Special thanks to my friend Allison for sharing these adorable pictures and this safe sunscreen solution that’s my absolute new favorite! A few of my friends have cautioned that they didn’t think this recipe was waterproof, but I’ve been successfully using it on my children when they swim. Skin types vary and the amount of Vitamin D in your diet can really make a big difference on how sensitive your skin may be. Follow your mama instincts and check your children often when they are outside! –Laurie
When my son was about six months old, he and I traveled to Florida to visit my life-long best friend. While there, my BFF and I ate tons of delicious food, stayed up late talking about pretty much everything, and dragged my son along on some good ole’ girl-time shopping.
We also decided to take a day trip to the beach. As we were driving, it occurred to me that I hadn’t brought any sunscreen for my little guy with me, so I did what any good mommy would do: I popped by the local pharmacy, grabbed a pink bottle of the “baby sunscreen” – you know, the one with the cute dog pulling at the bathing suit of a little blonde girl (conveniently in a spray can for easy application), and lathered him up when we got to our destination. We enjoyed a lovely day at the beach and returned home, exhausted but ever-so-happy, that evening.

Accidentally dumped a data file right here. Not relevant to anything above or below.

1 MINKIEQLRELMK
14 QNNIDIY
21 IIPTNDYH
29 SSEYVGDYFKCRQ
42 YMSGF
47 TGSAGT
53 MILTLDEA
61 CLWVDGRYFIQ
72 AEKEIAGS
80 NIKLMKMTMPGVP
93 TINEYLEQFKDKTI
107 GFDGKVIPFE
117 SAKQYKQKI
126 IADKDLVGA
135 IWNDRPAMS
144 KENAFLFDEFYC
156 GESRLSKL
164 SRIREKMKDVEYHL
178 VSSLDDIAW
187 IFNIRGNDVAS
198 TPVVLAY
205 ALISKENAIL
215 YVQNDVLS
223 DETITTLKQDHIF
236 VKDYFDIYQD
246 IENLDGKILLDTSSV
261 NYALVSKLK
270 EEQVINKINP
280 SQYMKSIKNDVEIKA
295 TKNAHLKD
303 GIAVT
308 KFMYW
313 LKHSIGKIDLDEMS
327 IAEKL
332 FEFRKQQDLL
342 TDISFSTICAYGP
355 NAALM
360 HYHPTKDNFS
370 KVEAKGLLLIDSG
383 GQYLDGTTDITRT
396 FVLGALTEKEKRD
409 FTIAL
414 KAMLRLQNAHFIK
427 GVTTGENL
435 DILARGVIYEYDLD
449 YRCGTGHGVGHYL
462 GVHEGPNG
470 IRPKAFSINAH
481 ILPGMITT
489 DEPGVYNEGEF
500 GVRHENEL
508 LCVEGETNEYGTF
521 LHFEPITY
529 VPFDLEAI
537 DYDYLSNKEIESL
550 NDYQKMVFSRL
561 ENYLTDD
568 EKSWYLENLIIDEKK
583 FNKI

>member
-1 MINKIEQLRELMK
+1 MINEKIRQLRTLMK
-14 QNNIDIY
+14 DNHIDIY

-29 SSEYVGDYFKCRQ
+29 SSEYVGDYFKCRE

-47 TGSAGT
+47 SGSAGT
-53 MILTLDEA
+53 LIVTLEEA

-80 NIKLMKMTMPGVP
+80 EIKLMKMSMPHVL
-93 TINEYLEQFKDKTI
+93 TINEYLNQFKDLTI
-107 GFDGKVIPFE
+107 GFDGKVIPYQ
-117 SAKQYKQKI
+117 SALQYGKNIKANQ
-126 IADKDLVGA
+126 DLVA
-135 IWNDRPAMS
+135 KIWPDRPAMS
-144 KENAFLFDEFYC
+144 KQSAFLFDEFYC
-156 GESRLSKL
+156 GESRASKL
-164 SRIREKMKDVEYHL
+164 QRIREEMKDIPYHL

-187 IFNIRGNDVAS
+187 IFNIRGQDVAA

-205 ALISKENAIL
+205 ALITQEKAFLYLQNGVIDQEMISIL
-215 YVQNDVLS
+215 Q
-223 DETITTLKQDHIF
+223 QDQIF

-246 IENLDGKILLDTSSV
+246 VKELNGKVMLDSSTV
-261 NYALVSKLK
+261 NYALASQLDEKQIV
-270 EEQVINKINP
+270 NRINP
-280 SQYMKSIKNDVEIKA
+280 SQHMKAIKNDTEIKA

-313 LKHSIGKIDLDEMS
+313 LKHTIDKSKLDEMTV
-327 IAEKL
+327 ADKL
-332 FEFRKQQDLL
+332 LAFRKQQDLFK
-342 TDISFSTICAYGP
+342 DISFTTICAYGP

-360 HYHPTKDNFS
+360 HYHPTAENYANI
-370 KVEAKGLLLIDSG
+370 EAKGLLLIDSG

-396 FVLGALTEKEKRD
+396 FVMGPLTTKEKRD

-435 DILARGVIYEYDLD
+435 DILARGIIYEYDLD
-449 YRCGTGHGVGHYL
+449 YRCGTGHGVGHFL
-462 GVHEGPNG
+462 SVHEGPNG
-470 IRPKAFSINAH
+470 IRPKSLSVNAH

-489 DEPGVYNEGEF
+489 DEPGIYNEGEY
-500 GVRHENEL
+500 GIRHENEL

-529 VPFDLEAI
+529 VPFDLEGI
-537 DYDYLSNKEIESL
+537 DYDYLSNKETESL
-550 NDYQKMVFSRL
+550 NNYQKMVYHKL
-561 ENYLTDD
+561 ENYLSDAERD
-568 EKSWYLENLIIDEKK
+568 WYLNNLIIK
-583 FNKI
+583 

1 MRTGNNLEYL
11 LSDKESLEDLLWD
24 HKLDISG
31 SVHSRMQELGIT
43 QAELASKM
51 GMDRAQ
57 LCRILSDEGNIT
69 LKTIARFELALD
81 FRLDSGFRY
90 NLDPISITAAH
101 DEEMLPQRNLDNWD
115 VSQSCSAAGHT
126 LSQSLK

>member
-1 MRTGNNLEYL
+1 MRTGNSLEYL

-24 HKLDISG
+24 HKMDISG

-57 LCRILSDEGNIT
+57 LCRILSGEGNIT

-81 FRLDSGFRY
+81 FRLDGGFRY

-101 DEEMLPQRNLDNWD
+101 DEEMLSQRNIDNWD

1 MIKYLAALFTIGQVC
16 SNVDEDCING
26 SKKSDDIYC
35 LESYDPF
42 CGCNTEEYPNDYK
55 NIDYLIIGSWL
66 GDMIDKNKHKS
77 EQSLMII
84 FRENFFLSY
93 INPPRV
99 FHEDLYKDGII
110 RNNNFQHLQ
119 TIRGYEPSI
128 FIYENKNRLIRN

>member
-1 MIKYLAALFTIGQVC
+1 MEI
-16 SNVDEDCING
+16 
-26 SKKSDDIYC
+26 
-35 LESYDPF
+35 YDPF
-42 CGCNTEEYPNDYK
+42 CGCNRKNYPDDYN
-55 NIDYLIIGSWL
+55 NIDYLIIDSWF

Is Sunscreen Safe?
Do you have any idea how AWFUL the ingredients in sunscreen are? According to the Environmental Working Group (EWG), most sunscreen targeting at babies and children can rate either a 5 (moderate hazard) or a 7 (high hazard), depending on the application form. Some of the main concerns about these products include: biochemical or cellular level changes, endocrine disruption, and organ system toxicity. Talk about a terrifying revelation – especially to a first-time mom! What I thought was protecting my baby boy was actually exposing him in all kinds of garbage.